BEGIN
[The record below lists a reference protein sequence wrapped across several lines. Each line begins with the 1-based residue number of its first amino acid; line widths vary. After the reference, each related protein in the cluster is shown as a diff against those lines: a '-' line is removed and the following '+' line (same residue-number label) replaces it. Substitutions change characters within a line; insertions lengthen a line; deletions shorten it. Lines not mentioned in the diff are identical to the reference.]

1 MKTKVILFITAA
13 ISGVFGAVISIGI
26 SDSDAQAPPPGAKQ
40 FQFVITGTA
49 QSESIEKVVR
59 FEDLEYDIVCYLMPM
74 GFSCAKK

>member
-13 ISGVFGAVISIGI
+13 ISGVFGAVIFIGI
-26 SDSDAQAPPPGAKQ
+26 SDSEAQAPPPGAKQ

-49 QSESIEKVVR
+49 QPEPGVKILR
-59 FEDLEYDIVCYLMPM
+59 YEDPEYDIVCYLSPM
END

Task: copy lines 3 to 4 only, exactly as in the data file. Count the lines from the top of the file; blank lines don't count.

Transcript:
13 ISGVFGAVISIGI
26 SDSDAQAPPPGAKQ